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How to Calculate Exchanges Based on Nutrition Information

author image Jackie Lohrey
Based in Green Bay, Wisc., Jackie Lohrey has been writing professionally since 2009. In addition to writing web content and training manuals for small business clients and nonprofit organizations, including ERA Realtors and the Bay Area Humane Society, Lohrey also works as a finance data analyst for a global business outsourcing company.
How to Calculate Exchanges Based on Nutrition Information
A food scale on a mixing machine. Photo Credit venusphoto/iStock/Getty Images

Exchanges are a carbohydrate-counting diet system focusing on the needs of diabetics. The objective of using the exchange system in your daily diet is to maximize the nutritional content of your food while minimizing the effects it has on your blood sugar. Although most often you will find it easier to determine food exchanges by looking at a chart, it can also be handy to know how to calculate exchanges based on nutritional information.

Step 1

Talk to your doctor or dietician and determine how many calories you should consume each day. This information is essential, as 45 to 65 percent of your daily calorie intake should come from carbohydrates. For example, if your doctor recommends 1,600 calories per day, calories from carbohydrates should be between 720 and 1,040 each day.

Step 2

Calculate how many grams of carbohydrates your calorie intake allows. One gram of carbohydrate is equal to four calories so divide your range of calories by four. For example, if your calorie range is 720 to 1,040 calories, this equals 180 to 260 g of carbohydrates each day.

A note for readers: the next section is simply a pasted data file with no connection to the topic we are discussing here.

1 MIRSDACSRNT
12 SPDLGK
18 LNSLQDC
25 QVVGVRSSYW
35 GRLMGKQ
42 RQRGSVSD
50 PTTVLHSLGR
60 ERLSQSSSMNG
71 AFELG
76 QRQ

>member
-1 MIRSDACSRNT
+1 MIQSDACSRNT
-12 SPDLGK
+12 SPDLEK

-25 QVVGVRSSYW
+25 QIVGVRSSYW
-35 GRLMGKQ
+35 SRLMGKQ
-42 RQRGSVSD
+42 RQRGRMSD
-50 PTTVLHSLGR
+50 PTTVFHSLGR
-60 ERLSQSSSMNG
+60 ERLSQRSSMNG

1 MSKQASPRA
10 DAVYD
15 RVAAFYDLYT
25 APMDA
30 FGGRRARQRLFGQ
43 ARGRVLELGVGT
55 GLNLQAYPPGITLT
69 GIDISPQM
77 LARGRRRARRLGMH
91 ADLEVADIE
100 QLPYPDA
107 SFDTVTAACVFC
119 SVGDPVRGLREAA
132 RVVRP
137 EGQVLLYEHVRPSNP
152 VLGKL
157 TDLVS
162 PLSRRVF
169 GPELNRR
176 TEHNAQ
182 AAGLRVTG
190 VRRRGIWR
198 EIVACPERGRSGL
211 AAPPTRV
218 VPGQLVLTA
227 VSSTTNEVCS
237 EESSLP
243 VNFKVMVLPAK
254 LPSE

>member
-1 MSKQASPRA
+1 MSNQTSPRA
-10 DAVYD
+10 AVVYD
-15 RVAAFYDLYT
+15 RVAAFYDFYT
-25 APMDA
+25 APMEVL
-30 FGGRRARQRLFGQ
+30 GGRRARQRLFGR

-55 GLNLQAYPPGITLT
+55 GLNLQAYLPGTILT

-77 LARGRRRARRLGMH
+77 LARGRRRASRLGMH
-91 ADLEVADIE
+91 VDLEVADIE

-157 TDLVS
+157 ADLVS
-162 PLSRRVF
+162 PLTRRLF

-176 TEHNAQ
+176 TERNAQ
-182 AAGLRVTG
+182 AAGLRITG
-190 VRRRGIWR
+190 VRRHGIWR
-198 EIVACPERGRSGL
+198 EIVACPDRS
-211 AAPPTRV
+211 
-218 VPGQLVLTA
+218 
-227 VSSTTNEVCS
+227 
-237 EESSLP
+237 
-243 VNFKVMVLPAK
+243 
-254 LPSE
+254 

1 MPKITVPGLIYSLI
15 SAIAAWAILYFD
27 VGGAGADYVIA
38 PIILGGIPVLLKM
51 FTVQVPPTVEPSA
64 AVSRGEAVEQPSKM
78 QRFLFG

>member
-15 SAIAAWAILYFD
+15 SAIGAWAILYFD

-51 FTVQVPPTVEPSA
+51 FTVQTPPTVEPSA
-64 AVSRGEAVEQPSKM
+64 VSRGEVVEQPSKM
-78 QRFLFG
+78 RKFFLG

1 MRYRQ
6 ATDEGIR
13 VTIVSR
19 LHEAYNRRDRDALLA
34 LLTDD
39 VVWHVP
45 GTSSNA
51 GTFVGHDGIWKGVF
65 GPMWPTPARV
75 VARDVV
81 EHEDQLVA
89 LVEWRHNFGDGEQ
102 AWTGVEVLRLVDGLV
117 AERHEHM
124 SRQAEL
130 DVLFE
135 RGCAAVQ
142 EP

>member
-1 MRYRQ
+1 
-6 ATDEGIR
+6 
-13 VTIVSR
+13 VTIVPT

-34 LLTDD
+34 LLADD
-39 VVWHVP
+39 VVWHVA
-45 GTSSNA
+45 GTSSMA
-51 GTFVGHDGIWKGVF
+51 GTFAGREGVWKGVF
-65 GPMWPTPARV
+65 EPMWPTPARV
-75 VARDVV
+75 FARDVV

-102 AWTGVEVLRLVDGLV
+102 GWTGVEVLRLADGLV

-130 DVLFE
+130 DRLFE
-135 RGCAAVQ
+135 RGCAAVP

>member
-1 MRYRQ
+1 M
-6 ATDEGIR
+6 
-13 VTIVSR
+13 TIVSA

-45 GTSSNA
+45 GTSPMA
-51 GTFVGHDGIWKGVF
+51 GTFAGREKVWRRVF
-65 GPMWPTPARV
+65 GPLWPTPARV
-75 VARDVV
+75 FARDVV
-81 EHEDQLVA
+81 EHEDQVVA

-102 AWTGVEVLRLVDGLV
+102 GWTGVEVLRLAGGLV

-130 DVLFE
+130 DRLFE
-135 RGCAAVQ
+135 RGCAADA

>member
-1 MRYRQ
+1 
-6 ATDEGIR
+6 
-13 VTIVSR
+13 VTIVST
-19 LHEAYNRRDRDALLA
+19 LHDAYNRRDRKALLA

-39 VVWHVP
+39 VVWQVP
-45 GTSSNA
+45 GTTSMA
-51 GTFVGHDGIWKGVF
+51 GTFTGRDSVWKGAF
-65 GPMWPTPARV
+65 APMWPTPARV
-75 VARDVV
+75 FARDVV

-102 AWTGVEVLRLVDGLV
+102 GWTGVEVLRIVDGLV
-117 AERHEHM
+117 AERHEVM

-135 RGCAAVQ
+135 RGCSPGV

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Step 3

Calculate how many carbohydrate exchanges, or servings, this allows you each day. No matter what the food, one carbohydrate exchange equals 15 g of carbohydrate. If your daily carbohydrate range is 180 to 260 g, divide each number by 15 to get your exchange range. In this case, your daily range is 12 to 17 carbohydrate exchanges.

Step 4

Read food labels, paying particular attention to serving size, total servings and carbohydrates per serving. If the label states that a single serving size is 4 oz, and there are three servings in the package, each containing 10 g of carbohydrate, if you eat the whole package, you just ate 30 g, or two carbohydrate exchanges. Measure and weigh the food item to make sure you get the serving size, and carbohydrate exchange, right.

Step 5

Calculate the grams of carbohydrates in foods without labels by weighing the food, looking up the food factor and applying the formula “food weight x food factor.” For example, if you weigh a handful of dry spaghetti and it comes to 2 oz, multiply this weight by the food factor for pasta, which is 7.5 g of carbohydrates per ounce. You have 15 g, or one exchange of pasta, in your hand.

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